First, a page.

A national shame

Can you name the teacher whose positive influence has helped you the most in your life’s journey? Faced with this question, most of us can quickly identify at least one whose wisdom, affection and support has made a big difference in our lives. I can think of several, but one in particular stands out. Teachers rank right up there with loving parents on my scale of life’s wisest, most loving, most important life guides.

My dear bride and I both began our educational journeys in public schools, hers in Maine, mine in Maryland, Baltimore, to be specific. Our three daughters attended public schools in Florida at first, then in North Carolina, where we have lived for the past 40 years. Wonderful teachers prepared them well for excellent college and university degrees and respectable careers in banking, the clergy and education.

Yes, education. Our youngest daughter and her husband both teach school, serving on the faculty of a fine middle school in Georgia. They moved there several years ago from North Carolina, significantly increasing their salaries. In 2017, Georgia paid its public school teachers $54,602 a year on average. That’s 24th on our nation’s scale on average teacher salaries. North Carolina, in 2017 ranked 35th, pays it teachers $49, 837 on average. Highest teacher salaries can be found in New York, California, Massachusetts and Washington, D.C., where their paychecks reach well into the 70 thousands per year. Salaries are lowest in Mississippi, where the average last year was $42,925. Oklahoma and West Virginia were only slightly higher.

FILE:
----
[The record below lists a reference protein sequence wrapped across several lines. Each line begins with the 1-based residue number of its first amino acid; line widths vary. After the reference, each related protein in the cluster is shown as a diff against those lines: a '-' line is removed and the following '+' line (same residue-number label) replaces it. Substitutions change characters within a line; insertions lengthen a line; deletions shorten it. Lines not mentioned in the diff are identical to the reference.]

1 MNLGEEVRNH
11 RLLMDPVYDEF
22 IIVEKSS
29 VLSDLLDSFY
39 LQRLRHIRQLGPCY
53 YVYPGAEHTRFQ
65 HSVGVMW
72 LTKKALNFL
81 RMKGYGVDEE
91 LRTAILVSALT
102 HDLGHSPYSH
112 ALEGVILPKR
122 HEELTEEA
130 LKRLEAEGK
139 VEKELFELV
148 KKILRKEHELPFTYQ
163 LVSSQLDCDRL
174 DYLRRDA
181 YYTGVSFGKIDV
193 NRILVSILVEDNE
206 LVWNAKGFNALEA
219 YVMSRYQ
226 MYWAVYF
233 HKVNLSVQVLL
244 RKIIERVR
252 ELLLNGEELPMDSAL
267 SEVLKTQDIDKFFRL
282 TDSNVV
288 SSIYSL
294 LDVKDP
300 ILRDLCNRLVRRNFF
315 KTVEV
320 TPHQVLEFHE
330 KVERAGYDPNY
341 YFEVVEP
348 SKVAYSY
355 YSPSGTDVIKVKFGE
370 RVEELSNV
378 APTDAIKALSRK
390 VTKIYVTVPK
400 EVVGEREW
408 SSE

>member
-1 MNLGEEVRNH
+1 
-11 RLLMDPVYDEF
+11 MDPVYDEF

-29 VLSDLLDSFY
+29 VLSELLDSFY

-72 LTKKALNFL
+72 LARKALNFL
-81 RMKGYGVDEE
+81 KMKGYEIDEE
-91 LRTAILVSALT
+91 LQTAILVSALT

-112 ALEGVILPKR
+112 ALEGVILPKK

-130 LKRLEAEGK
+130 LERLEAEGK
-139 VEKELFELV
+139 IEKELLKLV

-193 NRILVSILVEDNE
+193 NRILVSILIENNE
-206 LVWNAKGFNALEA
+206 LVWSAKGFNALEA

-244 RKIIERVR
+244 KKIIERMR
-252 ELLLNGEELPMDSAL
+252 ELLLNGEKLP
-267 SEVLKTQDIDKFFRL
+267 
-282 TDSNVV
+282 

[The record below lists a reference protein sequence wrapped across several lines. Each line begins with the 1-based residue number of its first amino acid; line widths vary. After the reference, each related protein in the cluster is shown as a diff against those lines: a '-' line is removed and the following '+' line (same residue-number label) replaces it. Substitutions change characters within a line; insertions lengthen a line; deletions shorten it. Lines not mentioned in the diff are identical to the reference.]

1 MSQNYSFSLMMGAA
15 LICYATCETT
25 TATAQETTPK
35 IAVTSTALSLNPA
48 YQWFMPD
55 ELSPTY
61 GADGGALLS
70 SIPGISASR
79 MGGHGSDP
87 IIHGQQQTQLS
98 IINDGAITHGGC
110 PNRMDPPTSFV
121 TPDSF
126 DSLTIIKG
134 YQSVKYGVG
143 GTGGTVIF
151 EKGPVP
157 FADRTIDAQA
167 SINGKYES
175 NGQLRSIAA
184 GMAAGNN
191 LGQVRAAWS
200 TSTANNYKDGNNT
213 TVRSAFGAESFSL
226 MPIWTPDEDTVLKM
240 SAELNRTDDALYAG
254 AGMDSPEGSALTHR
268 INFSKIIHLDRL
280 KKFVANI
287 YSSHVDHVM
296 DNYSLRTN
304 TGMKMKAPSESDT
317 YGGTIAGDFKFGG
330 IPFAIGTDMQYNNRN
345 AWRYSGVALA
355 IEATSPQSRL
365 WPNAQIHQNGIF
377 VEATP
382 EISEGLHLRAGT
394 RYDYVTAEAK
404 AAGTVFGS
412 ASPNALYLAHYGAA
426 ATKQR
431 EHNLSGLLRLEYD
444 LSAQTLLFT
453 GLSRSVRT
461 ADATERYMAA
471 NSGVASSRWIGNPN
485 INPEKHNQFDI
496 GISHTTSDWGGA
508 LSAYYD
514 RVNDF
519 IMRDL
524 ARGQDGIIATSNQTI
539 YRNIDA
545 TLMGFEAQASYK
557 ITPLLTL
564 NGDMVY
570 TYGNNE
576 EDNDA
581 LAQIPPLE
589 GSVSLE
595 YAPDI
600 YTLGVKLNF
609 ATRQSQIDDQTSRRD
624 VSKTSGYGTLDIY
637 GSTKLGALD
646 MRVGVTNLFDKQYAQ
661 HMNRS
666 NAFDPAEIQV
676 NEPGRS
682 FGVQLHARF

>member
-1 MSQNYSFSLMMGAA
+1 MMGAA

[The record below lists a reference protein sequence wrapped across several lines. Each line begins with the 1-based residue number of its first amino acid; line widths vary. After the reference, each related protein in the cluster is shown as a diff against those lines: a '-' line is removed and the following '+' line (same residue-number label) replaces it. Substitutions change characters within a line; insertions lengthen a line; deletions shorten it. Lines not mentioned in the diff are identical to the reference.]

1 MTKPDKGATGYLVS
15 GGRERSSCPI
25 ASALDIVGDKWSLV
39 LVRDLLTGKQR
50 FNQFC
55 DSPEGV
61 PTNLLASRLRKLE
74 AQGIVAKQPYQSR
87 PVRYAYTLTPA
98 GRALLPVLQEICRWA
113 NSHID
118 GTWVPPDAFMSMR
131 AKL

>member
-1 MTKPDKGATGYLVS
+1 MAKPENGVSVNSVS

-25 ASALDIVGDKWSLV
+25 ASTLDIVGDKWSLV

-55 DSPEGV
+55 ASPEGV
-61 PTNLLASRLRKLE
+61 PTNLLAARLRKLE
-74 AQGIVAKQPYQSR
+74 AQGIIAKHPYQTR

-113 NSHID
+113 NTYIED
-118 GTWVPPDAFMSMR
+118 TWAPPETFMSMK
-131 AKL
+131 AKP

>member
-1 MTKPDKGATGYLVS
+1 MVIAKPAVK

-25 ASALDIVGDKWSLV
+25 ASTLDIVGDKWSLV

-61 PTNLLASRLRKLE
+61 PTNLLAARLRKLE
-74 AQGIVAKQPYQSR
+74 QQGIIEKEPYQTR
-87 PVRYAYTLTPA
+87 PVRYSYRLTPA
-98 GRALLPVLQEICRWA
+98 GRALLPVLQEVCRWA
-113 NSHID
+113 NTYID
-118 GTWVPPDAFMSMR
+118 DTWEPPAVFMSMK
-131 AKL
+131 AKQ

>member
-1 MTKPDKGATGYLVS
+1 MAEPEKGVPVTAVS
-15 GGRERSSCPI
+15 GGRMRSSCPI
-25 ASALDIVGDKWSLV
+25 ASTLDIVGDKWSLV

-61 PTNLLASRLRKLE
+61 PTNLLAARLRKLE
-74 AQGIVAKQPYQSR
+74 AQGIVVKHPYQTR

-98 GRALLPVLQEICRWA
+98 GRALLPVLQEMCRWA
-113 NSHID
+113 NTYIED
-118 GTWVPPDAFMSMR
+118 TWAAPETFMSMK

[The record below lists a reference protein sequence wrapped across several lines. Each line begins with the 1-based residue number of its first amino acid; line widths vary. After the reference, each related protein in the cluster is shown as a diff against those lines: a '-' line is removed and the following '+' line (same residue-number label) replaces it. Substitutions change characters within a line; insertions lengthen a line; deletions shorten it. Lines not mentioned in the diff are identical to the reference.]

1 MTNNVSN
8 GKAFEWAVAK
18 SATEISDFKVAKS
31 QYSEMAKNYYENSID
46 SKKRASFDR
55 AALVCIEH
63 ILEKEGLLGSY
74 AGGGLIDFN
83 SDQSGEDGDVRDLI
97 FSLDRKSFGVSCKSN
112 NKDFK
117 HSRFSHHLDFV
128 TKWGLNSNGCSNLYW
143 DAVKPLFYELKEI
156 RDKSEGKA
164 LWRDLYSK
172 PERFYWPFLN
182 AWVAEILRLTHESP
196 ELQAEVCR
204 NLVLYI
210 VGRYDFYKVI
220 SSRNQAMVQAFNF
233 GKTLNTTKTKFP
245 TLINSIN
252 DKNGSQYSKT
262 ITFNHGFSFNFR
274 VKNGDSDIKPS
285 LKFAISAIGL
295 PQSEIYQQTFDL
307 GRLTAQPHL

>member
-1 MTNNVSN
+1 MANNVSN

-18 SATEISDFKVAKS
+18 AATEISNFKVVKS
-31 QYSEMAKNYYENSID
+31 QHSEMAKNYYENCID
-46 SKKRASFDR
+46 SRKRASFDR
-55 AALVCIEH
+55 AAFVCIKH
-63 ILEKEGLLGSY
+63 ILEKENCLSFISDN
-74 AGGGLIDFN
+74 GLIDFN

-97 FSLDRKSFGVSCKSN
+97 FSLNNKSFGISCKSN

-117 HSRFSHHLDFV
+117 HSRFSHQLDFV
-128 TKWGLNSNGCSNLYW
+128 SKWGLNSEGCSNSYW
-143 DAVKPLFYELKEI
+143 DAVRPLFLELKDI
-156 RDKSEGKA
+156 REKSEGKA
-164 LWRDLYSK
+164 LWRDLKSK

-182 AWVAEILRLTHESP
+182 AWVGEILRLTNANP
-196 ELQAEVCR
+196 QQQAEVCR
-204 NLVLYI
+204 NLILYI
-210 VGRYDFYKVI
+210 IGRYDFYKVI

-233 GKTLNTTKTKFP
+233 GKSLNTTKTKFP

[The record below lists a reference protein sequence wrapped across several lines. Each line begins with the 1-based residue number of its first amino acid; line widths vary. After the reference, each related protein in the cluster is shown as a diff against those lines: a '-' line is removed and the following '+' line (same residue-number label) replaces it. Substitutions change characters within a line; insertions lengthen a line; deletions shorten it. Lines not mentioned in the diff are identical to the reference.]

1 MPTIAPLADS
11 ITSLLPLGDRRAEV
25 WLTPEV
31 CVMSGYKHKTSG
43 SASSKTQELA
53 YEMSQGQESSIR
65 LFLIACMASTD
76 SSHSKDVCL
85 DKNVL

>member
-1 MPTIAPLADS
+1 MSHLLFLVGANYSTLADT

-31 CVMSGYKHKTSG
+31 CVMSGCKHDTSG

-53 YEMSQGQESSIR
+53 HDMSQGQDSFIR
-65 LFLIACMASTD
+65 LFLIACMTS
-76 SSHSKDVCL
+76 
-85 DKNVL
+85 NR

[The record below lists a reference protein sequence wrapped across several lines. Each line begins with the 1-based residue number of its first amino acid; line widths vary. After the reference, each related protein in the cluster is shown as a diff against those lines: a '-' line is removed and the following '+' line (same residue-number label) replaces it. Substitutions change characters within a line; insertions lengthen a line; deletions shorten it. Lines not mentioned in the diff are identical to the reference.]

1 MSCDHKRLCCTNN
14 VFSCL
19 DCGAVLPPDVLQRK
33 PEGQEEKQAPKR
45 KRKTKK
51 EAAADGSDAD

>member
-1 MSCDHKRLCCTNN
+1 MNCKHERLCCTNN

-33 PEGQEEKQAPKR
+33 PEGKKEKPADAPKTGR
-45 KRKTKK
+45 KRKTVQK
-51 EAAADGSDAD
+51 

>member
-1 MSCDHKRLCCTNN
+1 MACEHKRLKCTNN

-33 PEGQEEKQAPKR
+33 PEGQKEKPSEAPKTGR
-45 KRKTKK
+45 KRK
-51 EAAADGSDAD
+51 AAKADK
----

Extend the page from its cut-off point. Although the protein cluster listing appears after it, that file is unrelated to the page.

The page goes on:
The figures, released by the National Education Association, represent the average gross salary before deductions for things such as Social Security, retirement and insurance and do not take into account cost-of-living differences among the states. America’s political leaders never have placed a high value on teachers, the most important people in our children’s education. Why is that?

Today, teachers are speaking out. Well, some of them are. Margie Riedell, who teaches in an elementary school in Clayton, N.C., was quoted in the NEA report on salaries. “Teachers are afraid to speak up, they’re afraid for their jobs, they’re afraid to talk about how low our pay is, and they’re embarrassed because they don’t want parents to know how sad our paychecks are,” she said. “There are so many teachers who have left the profession that are amazing teachers, and that’s sad to me because the children are missing out.”

All Americans are, I would add.

“You are talking about people who have dedicated their lives – dedicated their lives – to teaching children, and you’re telling them, after they reached 25 years of experience, they’re not worth any more,” Riedell said.

When you write or phone your legislator about this, remember that teacher who did so much to launch you on your life journey and now must work two or three jobs to put food on the table.

 

 

 

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